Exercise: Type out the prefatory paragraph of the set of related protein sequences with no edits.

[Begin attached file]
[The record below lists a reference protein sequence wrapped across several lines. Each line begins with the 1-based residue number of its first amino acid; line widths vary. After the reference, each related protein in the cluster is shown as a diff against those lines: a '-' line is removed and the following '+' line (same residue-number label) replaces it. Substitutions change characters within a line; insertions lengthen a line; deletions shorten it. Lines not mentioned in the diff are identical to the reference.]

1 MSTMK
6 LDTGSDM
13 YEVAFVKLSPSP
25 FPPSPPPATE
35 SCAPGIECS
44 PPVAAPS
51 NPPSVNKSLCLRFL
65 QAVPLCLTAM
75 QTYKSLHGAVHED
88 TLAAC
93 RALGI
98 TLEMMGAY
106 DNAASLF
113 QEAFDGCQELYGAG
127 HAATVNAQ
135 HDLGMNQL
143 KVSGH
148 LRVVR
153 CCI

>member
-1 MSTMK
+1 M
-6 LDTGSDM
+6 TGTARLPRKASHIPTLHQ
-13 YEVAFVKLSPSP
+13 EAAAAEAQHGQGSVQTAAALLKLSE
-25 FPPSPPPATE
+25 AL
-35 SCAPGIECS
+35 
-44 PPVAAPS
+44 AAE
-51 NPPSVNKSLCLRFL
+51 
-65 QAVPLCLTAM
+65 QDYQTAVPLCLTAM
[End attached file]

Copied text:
[The record below lists a reference protein sequence wrapped across several lines. Each line begins with the 1-based residue number of its first amino acid; line widths vary. After the reference, each related protein in the cluster is shown as a diff against those lines: a '-' line is removed and the following '+' line (same residue-number label) replaces it. Substitutions change characters within a line; insertions lengthen a line; deletions shorten it. Lines not mentioned in the diff are identical to the reference.]